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To Hear Music in Jordan, You Must Be Vaccinated
Lebanese singer Majida El Roumi performs at a Roman amphitheater on the opening night of the annual Jerash Festival in Jerash, Jordan, Sept. 22, 2021. (Mohammad Abu Ghosh/Xinhua via Getty Images)

To Hear Music in Jordan, You Must Be Vaccinated

Officials in Amman struggle to balance COVID-19 restrictions and the public’s social and cultural needs

Jordanian government officials feel confident that they have succeeded in achieving the proper balance between the needs to protect public health and to transition to a post-COVID normal.

The annual Jerash Festival, held in the amphitheater of the Roman city of Jerash in Jordan, welcomed thousands of spectators to hear the likes of Lebanese megastar Majida El Roumi, and in the southern port city of Aqaba, Egyptian sensation Amr Diab sang to a huge outdoor crowd of fans. In both cases, everyone attending these outdoor events had to show certification that they had been vaccinated.

Nayef Al-Fayez, Jordan’s tourism minister, told The Media Line that Jordan had tried its best to find the right balance. “Jordan has kept a good balance between health concerns and the need to restart the economy and open up for tourism,” Al-Fayez said, noting that all the concerts had been held outdoors and there was strict adherence to COVID-19 restrictions, including the requirement that attendees be vaccinated. In an interview with Jordan TV, Prime Minister Bisher Al-Khasawneh echoed these sentiments.

While COVID statistics have generally been stable, this week saw the positivity rate rise slightly to 5%, with over 1,000 new infections per day. Bassam Hijjawi, a Jordanian Health Ministry spokesman, told Radio al Balad that the numbers were still stable. Hijjwai noted that despite this slight uptick, the country has seen much stricter adherence to health regulations and a whopping 32% increase in vaccinations in recent days.

Not everyone agrees that Jordan’s government has maintained the right balance.

Mohammad Ersan, the anchor of a popular radio program on Radio al Balad, told The Media Line that there were contradictions in the way the government had dealt with the pandemic: “They have raised the fines on those traveling by public transportation who are not vaccinated while at the same time they allowed hookah waterpipe smoking in closed cafes.” Ersan also said that the latest defense order, No. 46, limited seating in restaurants to 10 people while allowing thousands to attend a concert in which health protocols were not enforced, despite the government’s claims to the contrary.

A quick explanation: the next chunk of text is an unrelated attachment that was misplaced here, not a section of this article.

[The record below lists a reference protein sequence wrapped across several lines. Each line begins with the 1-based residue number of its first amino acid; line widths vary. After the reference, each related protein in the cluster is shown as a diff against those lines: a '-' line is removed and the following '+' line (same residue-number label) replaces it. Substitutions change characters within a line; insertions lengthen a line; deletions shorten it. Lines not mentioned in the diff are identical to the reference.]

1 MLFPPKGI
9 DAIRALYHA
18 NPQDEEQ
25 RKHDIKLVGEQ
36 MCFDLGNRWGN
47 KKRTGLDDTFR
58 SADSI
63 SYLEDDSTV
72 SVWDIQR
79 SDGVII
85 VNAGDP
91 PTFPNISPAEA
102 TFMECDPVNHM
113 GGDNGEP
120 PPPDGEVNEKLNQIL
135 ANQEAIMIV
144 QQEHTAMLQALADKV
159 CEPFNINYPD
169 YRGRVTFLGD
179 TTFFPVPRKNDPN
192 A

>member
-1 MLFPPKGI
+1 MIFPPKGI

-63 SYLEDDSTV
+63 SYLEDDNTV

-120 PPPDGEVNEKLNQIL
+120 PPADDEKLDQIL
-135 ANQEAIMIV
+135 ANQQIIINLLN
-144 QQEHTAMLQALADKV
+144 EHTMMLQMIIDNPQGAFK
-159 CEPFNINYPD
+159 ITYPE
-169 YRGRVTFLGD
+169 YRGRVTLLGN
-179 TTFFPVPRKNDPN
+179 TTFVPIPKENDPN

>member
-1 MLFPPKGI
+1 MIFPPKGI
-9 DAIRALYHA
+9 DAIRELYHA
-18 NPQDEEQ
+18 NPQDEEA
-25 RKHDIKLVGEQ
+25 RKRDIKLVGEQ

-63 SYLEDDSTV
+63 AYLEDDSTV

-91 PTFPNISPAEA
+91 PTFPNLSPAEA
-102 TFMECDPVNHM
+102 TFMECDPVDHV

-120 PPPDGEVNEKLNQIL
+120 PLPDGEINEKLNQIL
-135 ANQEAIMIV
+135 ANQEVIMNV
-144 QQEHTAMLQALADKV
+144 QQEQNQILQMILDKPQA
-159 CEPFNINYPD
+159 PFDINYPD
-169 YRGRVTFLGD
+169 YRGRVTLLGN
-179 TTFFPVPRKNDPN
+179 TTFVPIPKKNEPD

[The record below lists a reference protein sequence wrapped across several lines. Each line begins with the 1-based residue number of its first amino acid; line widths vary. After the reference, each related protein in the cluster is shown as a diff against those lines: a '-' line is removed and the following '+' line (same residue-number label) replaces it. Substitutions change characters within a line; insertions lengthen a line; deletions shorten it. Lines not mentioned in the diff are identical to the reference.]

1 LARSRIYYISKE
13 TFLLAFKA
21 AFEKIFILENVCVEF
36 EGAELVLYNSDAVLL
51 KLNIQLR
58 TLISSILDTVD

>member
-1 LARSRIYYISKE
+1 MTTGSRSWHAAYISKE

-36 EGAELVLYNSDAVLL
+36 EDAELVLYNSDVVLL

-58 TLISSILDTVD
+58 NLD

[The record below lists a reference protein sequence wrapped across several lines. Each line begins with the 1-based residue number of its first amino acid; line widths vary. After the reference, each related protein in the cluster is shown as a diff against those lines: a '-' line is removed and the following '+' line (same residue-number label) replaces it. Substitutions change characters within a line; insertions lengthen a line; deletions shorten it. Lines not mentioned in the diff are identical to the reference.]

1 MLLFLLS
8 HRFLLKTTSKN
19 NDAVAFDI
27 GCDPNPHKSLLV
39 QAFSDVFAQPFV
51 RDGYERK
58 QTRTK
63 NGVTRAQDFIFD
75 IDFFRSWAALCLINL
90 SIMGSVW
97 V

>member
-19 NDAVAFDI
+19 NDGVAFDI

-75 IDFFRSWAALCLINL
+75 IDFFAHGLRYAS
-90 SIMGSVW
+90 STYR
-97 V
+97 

“The point is that the government has a double standard: one for the simple taxi driver or owner of a small popular restaurant, and one for big restaurants and resorts that are connected to the tourism industry,” he said.

An observer who asked not to be identified told The Media Line that Jordan was not prepared to carry out what was needed. “The government chose a strategy that requires a huge team to enforce and then acted like it had no idea what was needed to carry out this strategy.”

Deema Alam Farraj, a social media activist, told The Media Line that she was a big supporter of the way the government was beginning to bring back concerts and other large entertainment gatherings as the pandemic wanes. “Essential COVID-19 health and safety protocols have been effectively put into place and, in my opinion, the timing of concerts opening back up struck a balance between prioritizing the health and the social needs of the Jordanian community, both of which were severely compromised during the pandemic.”

But the Jordanian government’s decisions were hotly debated on social media.

Samah Salameh said, “The Amr Diab concert was attended by people from all the governorates. Everyone went to Aqaba and today I am sure the numbers will be low. Amazing how, with all of these concerts and events, the coronavirus stays quiet in the corner.”

Laith Aref wrote on his social media account, “The total number of people attending the Amr Diab concert was 4,000. I don’t say it is right but if you go to some areas in Amman or to weddings, you will see a lot of people not wearing masks. But because this is a media event and people pay money, everyone starts to comment.

Naser Samo opined, “I don’t know what this fuss is about. His songs are old and the health situation can’t bear it.”

Omar Biltaji commented: “Thanks to all those who filmed and broadcasted the Amr Diab concert. They saved us money and a trip to Aqaba and we avoided any chance of getting the disease.”

As of October 19, Jordan had recorded 846,033 COVID-19 cases and 10,903 deaths from the virus.

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